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It’s been a busy and tumultuous few years for Thailand, but this little nation and its economy have proven surprisingly resilient to change.
After a short slump, the real estate market has rebounded and prices for both detached houses and condominiums continue to climb.
Whether you’re a native or a foreigner looking to relocate, it’s a great time to buy a home in Thailand… as long as you do your homework first!
Find Your Price Range
The first step, of course, is to find your price range and get a sense for what your budget will buy you.
Property search indexes like DDProperty are a great jumping off point for apartments, condominiums, or single family dwellings and detached houses. These specialized search engines make it easy to break down your options by location, price, and style and let you thoroughly explore your options. They’ll also help weed out potential scams or fraudulent offers.
Be sure to budget for post-purchase costs like mortgage, insurance, and processing fees so you don’t get caught overspending!
If you need more detail or more help finding a property well suited to your needs, consider engaging a property agent to help you find the right home for you.
Property agents can be huge time savers, especially if you aren’t already familiar with Thailand or the local geography of the area you’re house hunting in.
Agents can also save you money by negotiating with the seller, who might otherwise stick to a fixed price point. Agents can act as a go between to negotiate a better deal.
Keep an Eye on Growth
Real estate prices are still rising in most of Thailand, but especially in areas around Bangkok and Phuket.
Different types of housing are also seeing different rates of growth. Detached houses have been climbing steadily since 2008, with increases between one and five percent annually.
In comparison, condos are growing at rates of three to twelve percent annually: the longer you wait to buy a condo, the higher price you’re likely to pay!
On the other hand, a condominium is more likely to have a good resale value in the long term. Rapid growth may be a help or a hindrance depending on your long term plans, but it is always an important factor to consider.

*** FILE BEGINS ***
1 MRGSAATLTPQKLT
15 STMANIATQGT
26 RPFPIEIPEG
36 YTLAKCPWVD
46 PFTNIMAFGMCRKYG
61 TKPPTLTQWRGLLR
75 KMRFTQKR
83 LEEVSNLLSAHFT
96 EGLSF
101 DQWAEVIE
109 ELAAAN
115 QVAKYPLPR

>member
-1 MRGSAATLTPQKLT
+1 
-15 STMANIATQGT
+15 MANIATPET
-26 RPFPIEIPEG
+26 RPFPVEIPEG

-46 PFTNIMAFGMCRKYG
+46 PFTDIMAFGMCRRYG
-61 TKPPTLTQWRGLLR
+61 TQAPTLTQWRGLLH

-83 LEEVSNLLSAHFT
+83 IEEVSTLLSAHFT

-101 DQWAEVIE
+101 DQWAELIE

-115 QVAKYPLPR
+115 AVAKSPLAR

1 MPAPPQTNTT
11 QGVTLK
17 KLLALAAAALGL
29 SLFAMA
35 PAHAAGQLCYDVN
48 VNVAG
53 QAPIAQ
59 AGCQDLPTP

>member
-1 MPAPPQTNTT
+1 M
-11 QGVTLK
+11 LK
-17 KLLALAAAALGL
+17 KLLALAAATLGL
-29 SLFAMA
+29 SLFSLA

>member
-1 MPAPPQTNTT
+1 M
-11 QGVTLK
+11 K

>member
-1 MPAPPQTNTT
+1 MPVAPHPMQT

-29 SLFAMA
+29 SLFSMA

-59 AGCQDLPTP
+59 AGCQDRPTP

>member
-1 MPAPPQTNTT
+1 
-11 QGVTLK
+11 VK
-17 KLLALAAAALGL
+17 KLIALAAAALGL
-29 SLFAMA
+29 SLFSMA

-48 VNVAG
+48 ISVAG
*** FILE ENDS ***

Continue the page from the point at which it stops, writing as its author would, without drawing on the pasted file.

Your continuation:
Foreign and Thai Ownership Laws
Thailand’s system of real estate laws is complex and has a reputation for being slightly unregulated.
It’s vital for foreign investors or expatriates hoping to relocate to understand the difference in ownership laws for foreigners and Thai natives.
In most situations, foreigners cannot own freehold property. There are some notable exceptions, like the 49 percent rule, which allows foreigners to own a condominium as long as less than half of the units in the complex are foreign owned.
Others have found ways around foreign ownership restrictions by setting up a private company-of-one to own property for them.
Any property purchase is littered with pitfalls, especially for foreign investors. In this complex system, it’s best to have an expert on your side.
Consider a Lawyer
Purchasing property may be a standard contract exchange, but most experts familiar with Thai real estate recommend you have a lawyer on hand to help you negotiate the legal side of your transaction.
While it’s tempting to see a lawyer as a lifeline to help after an emergency, engaging a lawyer right from the start will let you avoid that emergency all together.
Especially for foreign investors, having an expert’s knowledge to draw on will be a lifesaver in your purchase.
Unfortunately, there are disreputable lawyers and law firms in Thailand, hoping to take advantage of the real estate boom.
Carefully check the legal credentials of anyone you’re planning to engage: it is possible for scammers to open a law office where no one employed has any legal background!
Look for good qualifications and good reviews before hiring. Be wary of offices who advertise that they can help foreigners by property as well.
They will often claim they can get foreigners freehold power because of changes to the laws. While there are circumstances where foreigners can own freehold property, and there have been (very minor) changes to real estate law, any reputable lawyer or consultant will tell you that it is still very difficult, and anyone who says otherwise is most likely untrustworthy.
From Phuket to Bangkok, Thailand has proved itself a great place to buy a home and build a life. With a resilient housing market, strong economy, and some of the most beautiful scenery the world has to offer, why wait? Start the search for your Thailand dream house now.
Thanks for sharing. I agree with you. Real estate prices are still rising in most of Thailand. Also, Thailand’s system of real estate laws is complex and has a reputation for being slightly unregulated.